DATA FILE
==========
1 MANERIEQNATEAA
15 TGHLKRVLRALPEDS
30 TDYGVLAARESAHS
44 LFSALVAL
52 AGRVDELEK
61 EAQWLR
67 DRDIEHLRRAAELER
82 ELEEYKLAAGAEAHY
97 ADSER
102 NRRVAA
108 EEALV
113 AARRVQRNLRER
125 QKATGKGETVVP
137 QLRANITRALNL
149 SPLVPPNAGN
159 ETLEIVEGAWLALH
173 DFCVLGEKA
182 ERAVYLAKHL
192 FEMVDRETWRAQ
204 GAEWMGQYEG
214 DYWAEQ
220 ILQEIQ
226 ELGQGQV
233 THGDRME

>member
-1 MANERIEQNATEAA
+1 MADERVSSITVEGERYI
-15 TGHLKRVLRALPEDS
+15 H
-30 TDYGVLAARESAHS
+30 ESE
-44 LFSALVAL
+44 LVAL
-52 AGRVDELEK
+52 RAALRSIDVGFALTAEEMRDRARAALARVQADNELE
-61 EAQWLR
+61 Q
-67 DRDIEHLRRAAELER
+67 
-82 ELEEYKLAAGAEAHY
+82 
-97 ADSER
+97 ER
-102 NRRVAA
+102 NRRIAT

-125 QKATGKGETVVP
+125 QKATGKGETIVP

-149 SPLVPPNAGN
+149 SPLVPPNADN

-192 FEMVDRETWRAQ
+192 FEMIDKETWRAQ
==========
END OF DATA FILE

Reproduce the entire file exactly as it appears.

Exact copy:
1 MANERIEQNATEAA
15 TGHLKRVLRALPEDS
30 TDYGVLAARESAHS
44 LFSALVAL
52 AGRVDELEK
61 EAQWLR
67 DRDIEHLRRAAELER
82 ELEEYKLAAGAEAHY
97 ADSER
102 NRRVAA
108 EEALV
113 AARRVQRNLRER
125 QKATGKGETVVP
137 QLRANITRALNL
149 SPLVPPNAGN
159 ETLEIVEGAWLALH
173 DFCVLGEKA
182 ERAVYLAKHL
192 FEMVDRETWRAQ
204 GAEWMGQYEG
214 DYWAEQ
220 ILQEIQ
226 ELGQGQV
233 THGDRME

>member
-1 MANERIEQNATEAA
+1 MADERVSSITVEGERYI
-15 TGHLKRVLRALPEDS
+15 H
-30 TDYGVLAARESAHS
+30 ESE
-44 LFSALVAL
+44 LVAL
-52 AGRVDELEK
+52 RAALRSIDVGFALTAEEMRDRARAALARVQADNELE
-61 EAQWLR
+61 Q
-67 DRDIEHLRRAAELER
+67 
-82 ELEEYKLAAGAEAHY
+82 
-97 ADSER
+97 ER
-102 NRRVAA
+102 NRRIAT

-125 QKATGKGETVVP
+125 QKATGKGETIVP

-149 SPLVPPNAGN
+149 SPLVPPNADN

-192 FEMVDRETWRAQ
+192 FEMIDKETWRAQ